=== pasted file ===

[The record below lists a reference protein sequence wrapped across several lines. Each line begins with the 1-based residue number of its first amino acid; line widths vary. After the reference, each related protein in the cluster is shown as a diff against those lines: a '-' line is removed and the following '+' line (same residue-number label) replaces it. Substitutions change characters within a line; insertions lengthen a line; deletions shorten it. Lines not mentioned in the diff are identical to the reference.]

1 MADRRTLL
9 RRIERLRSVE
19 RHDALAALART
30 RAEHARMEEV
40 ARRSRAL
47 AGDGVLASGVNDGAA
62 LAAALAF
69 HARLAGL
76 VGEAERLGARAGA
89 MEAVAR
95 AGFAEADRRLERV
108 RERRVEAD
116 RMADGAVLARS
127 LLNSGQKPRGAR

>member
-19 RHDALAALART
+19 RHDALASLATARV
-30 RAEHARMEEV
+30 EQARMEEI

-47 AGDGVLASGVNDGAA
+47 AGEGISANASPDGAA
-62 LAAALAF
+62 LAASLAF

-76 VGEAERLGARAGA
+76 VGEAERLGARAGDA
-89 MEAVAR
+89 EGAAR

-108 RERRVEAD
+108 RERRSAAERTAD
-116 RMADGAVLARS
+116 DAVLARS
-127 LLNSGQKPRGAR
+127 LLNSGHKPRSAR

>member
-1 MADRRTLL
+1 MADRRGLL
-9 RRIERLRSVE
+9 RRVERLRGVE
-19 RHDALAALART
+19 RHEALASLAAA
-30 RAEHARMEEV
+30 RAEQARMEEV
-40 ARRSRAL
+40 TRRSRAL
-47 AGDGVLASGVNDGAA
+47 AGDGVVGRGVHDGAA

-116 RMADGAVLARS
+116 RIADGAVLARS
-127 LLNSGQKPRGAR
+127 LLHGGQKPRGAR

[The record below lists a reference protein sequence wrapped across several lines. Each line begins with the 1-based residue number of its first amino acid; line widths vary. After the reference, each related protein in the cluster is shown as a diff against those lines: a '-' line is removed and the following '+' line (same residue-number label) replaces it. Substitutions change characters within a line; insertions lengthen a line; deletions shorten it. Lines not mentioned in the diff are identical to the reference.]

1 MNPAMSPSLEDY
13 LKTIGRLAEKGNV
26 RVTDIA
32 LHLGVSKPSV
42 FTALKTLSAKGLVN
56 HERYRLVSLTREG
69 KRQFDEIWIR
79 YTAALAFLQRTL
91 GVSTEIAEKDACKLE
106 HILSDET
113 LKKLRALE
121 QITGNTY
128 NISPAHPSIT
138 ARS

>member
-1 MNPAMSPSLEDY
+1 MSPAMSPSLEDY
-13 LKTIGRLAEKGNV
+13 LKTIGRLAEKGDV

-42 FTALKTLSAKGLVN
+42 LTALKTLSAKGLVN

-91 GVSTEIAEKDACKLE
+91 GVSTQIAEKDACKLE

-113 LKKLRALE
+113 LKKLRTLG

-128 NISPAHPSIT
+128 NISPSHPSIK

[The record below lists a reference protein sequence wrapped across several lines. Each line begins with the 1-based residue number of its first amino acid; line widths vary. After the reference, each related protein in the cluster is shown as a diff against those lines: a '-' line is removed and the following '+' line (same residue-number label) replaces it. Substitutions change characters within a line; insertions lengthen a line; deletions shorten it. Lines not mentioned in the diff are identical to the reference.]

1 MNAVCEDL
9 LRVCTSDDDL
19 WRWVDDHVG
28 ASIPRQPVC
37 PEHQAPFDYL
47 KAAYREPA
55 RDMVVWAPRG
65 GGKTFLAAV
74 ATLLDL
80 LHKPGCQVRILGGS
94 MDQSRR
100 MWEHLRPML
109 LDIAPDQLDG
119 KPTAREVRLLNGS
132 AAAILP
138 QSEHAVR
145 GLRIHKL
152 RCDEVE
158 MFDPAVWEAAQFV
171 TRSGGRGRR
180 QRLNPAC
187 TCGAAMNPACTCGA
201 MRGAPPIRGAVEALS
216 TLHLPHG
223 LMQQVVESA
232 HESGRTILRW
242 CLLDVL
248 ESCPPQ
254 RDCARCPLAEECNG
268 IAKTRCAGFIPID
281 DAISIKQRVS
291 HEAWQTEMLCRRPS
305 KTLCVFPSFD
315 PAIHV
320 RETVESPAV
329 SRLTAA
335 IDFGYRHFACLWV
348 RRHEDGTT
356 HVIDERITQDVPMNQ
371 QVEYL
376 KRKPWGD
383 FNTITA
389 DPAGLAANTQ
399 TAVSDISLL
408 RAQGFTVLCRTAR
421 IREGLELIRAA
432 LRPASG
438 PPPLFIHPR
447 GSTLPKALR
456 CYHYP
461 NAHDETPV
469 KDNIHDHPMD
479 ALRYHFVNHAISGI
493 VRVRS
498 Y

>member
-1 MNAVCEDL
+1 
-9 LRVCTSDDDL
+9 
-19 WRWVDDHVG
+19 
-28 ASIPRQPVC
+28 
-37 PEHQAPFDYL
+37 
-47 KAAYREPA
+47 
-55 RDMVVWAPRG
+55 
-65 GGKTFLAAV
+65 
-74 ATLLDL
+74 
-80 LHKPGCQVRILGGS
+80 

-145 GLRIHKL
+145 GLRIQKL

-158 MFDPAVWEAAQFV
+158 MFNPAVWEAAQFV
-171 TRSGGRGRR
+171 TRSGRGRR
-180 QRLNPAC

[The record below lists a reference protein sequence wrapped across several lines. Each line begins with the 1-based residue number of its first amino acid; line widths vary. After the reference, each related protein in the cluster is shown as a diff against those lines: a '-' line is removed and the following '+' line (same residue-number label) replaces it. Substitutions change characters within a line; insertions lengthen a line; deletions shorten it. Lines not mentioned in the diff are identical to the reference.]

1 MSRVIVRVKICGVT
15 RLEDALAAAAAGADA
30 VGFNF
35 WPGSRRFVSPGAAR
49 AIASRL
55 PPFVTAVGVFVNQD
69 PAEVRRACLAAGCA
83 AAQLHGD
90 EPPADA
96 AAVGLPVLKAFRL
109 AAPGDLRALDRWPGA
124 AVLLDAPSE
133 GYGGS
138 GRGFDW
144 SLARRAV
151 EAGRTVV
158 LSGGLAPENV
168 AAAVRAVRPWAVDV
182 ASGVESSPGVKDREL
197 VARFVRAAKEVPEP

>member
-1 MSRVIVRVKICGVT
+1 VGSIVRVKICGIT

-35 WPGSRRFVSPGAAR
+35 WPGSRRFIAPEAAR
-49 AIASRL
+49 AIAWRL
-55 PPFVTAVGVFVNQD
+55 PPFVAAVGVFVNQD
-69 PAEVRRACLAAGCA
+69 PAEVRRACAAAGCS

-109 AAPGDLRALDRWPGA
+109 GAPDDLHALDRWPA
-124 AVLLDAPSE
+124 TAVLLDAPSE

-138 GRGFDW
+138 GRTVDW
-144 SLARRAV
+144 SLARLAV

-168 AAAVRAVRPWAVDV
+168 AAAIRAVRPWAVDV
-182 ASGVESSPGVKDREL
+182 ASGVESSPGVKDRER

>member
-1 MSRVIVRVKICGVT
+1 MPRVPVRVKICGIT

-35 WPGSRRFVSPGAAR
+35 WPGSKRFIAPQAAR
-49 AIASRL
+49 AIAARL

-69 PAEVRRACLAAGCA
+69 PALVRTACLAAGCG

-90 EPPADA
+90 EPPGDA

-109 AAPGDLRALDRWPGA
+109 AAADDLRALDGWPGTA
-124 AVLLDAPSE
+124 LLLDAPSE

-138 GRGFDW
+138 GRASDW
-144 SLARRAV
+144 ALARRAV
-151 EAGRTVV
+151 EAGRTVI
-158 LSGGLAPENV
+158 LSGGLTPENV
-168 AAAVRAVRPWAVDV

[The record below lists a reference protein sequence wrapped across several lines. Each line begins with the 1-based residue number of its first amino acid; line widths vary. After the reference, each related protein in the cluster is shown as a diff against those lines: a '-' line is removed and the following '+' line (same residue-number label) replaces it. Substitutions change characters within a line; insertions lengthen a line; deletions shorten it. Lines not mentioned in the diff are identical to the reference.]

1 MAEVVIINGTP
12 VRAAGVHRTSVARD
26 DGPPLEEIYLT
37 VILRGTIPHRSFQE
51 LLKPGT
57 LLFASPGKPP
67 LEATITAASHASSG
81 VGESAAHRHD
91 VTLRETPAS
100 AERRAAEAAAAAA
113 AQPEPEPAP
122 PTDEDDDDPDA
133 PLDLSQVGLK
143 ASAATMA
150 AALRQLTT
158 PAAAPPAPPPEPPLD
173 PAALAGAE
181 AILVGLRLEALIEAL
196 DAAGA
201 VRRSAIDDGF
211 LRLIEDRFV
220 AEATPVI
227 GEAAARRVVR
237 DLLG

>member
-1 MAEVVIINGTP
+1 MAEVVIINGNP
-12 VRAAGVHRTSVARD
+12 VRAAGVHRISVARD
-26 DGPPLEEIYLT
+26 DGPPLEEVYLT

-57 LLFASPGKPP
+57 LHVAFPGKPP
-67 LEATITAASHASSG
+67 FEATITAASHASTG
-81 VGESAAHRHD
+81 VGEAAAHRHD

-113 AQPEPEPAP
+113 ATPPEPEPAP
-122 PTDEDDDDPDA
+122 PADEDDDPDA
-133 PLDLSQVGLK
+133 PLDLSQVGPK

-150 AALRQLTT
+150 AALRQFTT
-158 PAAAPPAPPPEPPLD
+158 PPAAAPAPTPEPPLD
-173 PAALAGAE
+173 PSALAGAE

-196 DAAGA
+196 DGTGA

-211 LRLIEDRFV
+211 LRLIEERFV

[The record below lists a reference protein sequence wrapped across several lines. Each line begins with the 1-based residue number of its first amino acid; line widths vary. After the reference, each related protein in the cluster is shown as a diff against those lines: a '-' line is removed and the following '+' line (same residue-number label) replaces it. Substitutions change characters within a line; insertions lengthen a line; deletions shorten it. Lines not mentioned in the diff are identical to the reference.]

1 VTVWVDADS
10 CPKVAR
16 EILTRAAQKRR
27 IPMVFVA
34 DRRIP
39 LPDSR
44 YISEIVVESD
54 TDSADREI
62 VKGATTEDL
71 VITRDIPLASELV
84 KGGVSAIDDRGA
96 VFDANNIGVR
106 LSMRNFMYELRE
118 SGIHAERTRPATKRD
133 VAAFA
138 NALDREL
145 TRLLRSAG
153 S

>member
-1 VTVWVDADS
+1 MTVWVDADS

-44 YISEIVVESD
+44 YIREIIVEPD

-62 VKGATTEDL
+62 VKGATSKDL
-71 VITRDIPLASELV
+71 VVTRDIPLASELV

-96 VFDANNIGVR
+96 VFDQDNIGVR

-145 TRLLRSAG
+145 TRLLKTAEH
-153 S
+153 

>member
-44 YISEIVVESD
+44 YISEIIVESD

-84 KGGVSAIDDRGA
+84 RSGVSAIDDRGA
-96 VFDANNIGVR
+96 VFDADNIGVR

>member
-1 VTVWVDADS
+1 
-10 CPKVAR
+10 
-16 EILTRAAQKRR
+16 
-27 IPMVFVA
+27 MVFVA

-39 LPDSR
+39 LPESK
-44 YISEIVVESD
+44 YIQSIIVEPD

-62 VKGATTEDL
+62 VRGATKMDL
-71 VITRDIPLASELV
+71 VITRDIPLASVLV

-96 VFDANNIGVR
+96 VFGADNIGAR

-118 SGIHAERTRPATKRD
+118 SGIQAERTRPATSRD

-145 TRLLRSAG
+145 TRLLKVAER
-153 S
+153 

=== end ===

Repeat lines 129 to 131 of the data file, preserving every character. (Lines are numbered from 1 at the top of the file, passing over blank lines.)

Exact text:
447 GSTLPKALR
456 CYHYP
461 NAHDETPV